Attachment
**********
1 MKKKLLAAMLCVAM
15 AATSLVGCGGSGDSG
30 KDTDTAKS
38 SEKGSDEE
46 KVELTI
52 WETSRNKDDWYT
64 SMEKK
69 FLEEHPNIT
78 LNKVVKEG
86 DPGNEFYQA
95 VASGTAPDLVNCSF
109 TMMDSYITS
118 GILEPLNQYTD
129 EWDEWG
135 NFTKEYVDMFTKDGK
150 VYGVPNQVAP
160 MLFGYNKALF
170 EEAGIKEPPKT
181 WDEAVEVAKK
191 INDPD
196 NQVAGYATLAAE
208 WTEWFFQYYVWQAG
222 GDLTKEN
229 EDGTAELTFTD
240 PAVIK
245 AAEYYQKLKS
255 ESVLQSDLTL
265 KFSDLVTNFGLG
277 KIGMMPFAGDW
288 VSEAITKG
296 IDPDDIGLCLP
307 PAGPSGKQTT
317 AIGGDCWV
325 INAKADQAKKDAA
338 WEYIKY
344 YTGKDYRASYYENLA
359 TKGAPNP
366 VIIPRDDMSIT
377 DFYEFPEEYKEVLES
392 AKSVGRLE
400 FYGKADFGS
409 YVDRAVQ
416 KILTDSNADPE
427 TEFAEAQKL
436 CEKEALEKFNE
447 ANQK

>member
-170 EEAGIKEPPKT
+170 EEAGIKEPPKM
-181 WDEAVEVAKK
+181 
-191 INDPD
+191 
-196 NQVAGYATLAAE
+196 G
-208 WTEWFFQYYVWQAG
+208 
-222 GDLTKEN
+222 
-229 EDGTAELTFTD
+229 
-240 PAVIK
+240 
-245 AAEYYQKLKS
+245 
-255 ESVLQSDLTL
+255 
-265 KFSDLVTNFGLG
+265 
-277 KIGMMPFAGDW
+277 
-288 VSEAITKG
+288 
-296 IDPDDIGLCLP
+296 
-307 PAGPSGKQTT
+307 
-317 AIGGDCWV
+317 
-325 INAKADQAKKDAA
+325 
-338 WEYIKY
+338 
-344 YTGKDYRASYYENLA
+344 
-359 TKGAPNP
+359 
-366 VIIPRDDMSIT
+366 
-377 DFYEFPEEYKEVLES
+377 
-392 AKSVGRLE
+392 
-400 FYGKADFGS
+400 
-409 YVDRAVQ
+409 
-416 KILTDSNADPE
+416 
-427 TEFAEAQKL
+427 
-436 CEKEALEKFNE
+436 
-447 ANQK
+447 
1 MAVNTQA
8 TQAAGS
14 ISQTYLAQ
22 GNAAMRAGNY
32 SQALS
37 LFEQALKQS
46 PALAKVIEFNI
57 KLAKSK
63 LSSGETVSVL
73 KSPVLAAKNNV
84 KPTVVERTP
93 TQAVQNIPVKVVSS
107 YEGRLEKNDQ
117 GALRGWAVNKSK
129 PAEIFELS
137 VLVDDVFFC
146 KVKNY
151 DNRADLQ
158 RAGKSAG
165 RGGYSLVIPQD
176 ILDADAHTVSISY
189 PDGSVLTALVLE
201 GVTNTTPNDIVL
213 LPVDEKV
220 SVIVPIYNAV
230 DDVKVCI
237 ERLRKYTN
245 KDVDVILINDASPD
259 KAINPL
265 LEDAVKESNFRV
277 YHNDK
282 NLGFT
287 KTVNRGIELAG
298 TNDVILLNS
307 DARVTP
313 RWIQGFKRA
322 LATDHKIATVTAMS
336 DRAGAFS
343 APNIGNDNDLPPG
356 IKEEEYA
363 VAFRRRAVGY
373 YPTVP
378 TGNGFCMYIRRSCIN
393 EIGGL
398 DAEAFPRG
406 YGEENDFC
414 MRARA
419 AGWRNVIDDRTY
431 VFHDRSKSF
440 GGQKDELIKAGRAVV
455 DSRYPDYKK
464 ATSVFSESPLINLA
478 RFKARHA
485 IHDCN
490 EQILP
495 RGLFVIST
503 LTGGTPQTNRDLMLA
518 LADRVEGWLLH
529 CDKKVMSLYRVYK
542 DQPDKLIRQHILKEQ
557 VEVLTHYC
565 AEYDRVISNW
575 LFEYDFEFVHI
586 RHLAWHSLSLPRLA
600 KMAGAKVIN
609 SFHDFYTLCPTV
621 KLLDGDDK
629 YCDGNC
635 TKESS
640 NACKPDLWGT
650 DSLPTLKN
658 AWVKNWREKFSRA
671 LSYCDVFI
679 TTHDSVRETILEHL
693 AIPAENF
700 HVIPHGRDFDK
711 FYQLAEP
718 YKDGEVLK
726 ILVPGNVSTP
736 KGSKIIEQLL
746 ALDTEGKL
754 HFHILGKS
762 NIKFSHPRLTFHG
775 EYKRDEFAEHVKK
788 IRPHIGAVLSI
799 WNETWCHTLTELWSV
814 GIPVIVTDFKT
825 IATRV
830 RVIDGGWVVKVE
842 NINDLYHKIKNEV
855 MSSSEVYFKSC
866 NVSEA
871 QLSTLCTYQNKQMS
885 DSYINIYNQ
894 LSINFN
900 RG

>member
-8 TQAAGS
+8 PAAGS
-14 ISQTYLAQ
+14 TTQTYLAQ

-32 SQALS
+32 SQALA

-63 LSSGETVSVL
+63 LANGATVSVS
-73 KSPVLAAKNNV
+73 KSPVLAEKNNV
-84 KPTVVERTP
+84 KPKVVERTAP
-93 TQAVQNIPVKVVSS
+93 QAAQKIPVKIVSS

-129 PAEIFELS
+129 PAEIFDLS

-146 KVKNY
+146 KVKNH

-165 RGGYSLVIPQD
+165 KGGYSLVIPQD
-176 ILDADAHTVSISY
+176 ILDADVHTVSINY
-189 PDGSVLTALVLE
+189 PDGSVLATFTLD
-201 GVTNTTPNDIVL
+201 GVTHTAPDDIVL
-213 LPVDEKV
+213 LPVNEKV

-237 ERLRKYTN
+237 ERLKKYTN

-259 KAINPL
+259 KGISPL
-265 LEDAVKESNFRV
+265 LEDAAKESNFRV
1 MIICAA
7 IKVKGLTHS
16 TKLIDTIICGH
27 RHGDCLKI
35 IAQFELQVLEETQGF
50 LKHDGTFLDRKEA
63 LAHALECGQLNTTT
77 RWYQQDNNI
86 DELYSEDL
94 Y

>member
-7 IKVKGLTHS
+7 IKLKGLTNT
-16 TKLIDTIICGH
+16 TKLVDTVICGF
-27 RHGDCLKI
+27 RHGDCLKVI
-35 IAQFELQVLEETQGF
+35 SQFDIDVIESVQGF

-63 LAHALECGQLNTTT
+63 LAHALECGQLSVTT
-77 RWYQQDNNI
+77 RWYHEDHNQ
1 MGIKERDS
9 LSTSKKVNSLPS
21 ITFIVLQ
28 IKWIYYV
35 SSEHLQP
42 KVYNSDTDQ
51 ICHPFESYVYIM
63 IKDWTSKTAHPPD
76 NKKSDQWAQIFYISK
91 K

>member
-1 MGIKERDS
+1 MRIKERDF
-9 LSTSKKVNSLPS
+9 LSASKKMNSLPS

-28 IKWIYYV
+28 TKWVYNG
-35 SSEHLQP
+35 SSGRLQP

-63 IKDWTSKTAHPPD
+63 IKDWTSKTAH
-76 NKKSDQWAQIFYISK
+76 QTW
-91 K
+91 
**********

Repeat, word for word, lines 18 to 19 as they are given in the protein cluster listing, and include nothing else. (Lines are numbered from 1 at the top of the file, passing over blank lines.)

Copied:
170 EEAGIKEPPKT
181 WDEAVEVAKK